Visitors to Moscow are often most struck by one thing – the women. In a market renowned for its beautiful women, think Natalia Vodianova and Anna Kurnikova, it perhaps comes as no surprise to know that the fashion and beauty category is big business. In 2012 the Russian perfumery and cosmetics market demonstrated one of the world’s highest growth, rates rising 21% since 2004, worth 13.5 billion US Dollars*.
This generation of Russian women grew up under communism and couldn’t express individuality, wear brands or different colours. But after communism fell there was a desire to wear strong vibrant colours, glistening gold jewellery and fashion logos, just because they could.
Russian women invest heavily, with both time and money, in their looks. Beauty is seen as a quest, whether that’s well-groomed nails or the details of an outfit denoting self-respect. And it’s not just reserved for the few. Being well-groomed is part of the everyday routine, it is a duty that ‘real women’ have no right to neglect. The attention to detail still remains critical in terms of status, marriage and career prospects. Women heavily outnumber men and looking good is considered a key competitive factor when hunting for a job, or even a man. Women want to invest in their beauty and brands competing in the market should emphasise their shared dedication, passion, expertise and attention to detail as well as portraying a premium look and feel, like that of admired Western brands Chanel and Lancôme.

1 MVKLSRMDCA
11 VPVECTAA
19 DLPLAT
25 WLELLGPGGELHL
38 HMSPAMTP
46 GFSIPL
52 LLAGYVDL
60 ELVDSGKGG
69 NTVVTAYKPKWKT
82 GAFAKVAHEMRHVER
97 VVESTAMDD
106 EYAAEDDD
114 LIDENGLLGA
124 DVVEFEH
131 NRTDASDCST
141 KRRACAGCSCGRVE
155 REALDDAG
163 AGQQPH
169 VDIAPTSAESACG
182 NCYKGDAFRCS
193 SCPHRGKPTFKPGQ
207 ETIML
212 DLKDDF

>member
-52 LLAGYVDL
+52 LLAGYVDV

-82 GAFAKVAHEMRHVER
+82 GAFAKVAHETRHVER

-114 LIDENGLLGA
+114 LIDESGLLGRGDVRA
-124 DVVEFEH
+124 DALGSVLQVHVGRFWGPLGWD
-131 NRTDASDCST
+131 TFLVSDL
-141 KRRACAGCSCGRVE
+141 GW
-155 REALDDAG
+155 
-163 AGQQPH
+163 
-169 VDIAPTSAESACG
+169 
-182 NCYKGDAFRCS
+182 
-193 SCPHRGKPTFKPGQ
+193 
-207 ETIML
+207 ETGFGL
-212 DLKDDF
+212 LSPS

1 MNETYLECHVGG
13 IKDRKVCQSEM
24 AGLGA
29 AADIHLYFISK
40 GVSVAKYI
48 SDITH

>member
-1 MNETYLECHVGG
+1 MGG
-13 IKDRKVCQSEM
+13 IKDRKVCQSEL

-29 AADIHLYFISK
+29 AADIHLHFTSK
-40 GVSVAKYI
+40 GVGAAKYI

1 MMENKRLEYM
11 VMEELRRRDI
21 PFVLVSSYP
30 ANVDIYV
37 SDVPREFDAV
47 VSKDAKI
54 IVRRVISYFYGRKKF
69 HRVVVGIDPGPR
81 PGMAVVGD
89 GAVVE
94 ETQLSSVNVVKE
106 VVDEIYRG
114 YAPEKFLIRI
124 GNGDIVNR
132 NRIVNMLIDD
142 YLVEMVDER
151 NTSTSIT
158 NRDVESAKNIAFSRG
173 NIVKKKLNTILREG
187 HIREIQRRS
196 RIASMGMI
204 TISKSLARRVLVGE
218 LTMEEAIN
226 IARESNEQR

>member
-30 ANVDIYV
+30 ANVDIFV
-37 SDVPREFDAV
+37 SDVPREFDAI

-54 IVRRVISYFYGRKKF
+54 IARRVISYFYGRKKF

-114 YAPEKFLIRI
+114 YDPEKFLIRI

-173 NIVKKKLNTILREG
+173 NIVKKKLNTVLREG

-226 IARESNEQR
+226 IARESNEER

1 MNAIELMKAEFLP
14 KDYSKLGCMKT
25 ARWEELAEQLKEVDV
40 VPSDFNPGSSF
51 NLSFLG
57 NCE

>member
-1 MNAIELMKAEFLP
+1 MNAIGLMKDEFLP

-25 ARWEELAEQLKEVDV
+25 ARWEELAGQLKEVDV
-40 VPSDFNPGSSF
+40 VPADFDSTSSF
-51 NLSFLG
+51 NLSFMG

Today Russian women are more discerning. Design and communication aesthetics have moved from the ‘big bling’ and ‘artificial’ glamour to sleeker, elegant, subtle designs which still exude self-confidence, albeit less overtly. But don’t be mistaken. This is not the European ‘get out of bed and go’ look. This is about constant hard work to reveal inner beauty. Any brand communication needs to reflect this through indulgence, and not be tempted to head for pared-back styles. Russian women just aren’t ready. This opulence could be cued subtly through shimmer, iridescence, minutia details or patterns which point to their love for colour & decoration embedded in their heritage. To quote one lady ‘it’s in our DNA, look at our churches, our art, our Tsars and palaces’.
The Lipstick effect – Russian women have an incredible hard work ethic and life isn’t always easy by Western standards. Even the wealthiest are very rarely the ‘idle rich’, most will still profess to have some kind of job. Shopping for, and using, beauty products is a perfect way to get a mood boast, indulging in a bit of self-pampering. Women are looking for brands to celebrate and enhance the feeling of both indulgence and reward, so it feels like a treat.
Brands also need to make sure their image is fresh and current to win in the retail environment. Although the retail market is still emerging, shelf standout can be really hard to achieve. A flood of (mostly Western) brands and new product innovation over the past 20 years has accustomed Russian consumers to seek novelty. As a consequence brands have to work extra hard to grab and maintain the consumer’s attention, placing the spotlight on interesting packaging & design. Popular beauty brand Guerlain specially launched an exclusive limited edition perfume, ‘Le Bolshoi’, for the re-opening of the main stage of the famous Russian Bolshoi theatre in 2011. It was so successful they have since launched another edition, available to buy only in Russia.
*taken from http://cosmeticsrussia.livejournal.com/.
Picture credit: www.guerlain.comprevnext